SEBI advises certain guidelines in issue of fresh share capital, first issue by new companies in Primary Market and functioning of secondary markets in order to maintain quality standards. A few such guidelines and objectives of the Securities and Exchange Board of India (SEBI) are discussed here.
1. All applications should be submitted to SEBI in the prescribed form.
2. Applications should be accompanied by true copies of industrial license.
3. Cost of the project should be furnished with scheme of finance.
4. Company should have the shares issued to the public and listed in one or more recognized stock exchanges.
5. Where the issue of equity share capital involves offer for subscription by the public for the first time, the value of equity capital, subscribed capital privately held by promoters, and their friends shall be not less than 15% of the total issued equity capital.
6. An equity-preference ratio of 3:1 is allowed.
7. Capital cost of the projects should be as per the standard set with a reasonable debt-equity ratio.
8. New company cannot issue shares at a premium. The dividend on preference shares should be within the prescribed list.
9. All the details of the underwriting agreement.
10. Allotment of shares to NRIs is not allowed without the approval of RBI.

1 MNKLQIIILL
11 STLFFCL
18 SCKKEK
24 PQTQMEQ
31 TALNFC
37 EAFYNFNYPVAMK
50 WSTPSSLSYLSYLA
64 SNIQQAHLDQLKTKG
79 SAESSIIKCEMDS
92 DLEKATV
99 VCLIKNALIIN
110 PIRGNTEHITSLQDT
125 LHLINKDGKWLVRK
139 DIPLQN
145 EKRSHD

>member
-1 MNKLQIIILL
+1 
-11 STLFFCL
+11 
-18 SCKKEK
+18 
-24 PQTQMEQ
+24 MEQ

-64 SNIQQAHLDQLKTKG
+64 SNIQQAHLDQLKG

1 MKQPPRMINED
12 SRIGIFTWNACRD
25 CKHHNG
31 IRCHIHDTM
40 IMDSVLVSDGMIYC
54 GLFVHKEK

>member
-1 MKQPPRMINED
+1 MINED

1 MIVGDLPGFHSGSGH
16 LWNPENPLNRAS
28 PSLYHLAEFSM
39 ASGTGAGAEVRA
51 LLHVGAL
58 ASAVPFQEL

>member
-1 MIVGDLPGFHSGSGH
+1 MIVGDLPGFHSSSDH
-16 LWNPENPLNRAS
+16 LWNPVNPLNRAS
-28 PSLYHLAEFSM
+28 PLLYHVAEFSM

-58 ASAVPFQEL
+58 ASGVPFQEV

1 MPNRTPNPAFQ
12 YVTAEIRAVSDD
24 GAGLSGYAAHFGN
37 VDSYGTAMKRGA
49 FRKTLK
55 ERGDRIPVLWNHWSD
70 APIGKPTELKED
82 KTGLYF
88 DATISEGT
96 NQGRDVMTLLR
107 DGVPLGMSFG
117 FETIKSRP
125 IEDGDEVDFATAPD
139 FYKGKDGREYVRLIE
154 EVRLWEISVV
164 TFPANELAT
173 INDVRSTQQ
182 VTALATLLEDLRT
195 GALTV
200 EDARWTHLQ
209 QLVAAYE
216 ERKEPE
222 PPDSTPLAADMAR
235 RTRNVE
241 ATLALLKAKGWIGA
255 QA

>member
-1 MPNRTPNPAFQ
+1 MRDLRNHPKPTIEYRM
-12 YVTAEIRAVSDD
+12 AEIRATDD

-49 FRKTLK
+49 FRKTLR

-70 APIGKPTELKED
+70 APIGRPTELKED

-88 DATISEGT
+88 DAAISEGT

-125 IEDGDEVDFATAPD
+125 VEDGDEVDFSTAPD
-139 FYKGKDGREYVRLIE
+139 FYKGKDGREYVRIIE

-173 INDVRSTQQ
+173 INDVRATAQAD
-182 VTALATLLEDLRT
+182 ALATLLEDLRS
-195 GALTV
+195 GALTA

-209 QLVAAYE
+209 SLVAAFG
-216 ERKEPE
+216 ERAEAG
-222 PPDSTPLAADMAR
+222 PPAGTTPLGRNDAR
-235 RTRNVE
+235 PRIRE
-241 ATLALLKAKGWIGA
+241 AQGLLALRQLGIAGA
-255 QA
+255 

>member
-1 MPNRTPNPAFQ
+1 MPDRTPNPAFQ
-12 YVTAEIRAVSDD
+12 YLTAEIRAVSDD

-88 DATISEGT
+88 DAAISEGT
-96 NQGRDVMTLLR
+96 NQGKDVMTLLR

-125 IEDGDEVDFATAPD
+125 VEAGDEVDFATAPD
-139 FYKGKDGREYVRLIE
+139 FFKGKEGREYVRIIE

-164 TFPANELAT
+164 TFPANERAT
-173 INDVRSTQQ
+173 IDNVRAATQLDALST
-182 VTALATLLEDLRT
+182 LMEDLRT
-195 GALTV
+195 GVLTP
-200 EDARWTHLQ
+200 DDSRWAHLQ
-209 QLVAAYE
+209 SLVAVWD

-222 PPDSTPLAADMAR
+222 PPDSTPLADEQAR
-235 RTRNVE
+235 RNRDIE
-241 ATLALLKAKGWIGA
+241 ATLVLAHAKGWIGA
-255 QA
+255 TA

11. Details of any firm allotment in favor of any financial institutions.
12. Declaration by secretary or director of the company.
SEBI Guidelines for first issue by new companies in Primary Market:
1. A new company which has not completed 12 months of commercial operations will not be allowed to issue shares at a premium.
2. If an existing company with a 5-year track record of consistent profitability, is promoting a new company, then it is allowed to price its issue.
3. A draft of the prospectus has to be given to the SEBI before public issue.
4. The shares of the new companies have to be listed either with OTCEI or any other stock exchange.
SEBI guidelines for Secondary market
1. All the companies entering the capital market should give a statement regarding fund utilization of previous issue.
2. Brokers are to satisfy capital adequacy norms so that the member firms maintain adequate capital in relation to outstanding positions.
3. The stock exchange authorities have to alter their bye-laws with regard to capital adequacy norms.
4. All the brokers should submit with SEBI their audited accounts.
5. The brokers must also disclose clearly the transaction price of securities and the commission earned by them. This will bring transparency and accountability for the brokers.
6. The brokers should issue within 24 hours of the transaction contract notes to the clients.
7. The brokers must clearly mention their accounts details of funds belonging to clients and that of their own.
8. Margin money on certain securities has to be paid by claims so that speculative investments are prevented.
9. Market makers are introduced for certain scrips by which brokers become responsible for the supply and demand of the securities and the price of the securities is maintained.
10. A broker cannot underwrite more than 5% of the public issue.
11. All transactions in the market must be reported within 24 hours to SEBI.
12. The brokers of Bombay and Calcutta must have a capital adequacy of Rs. 5 lakhs and for Delhi and Ahmadabad it is Rs. 2 lakhs.
13. Members who are brokers have to pay security deposit and this is fixed by SEBI.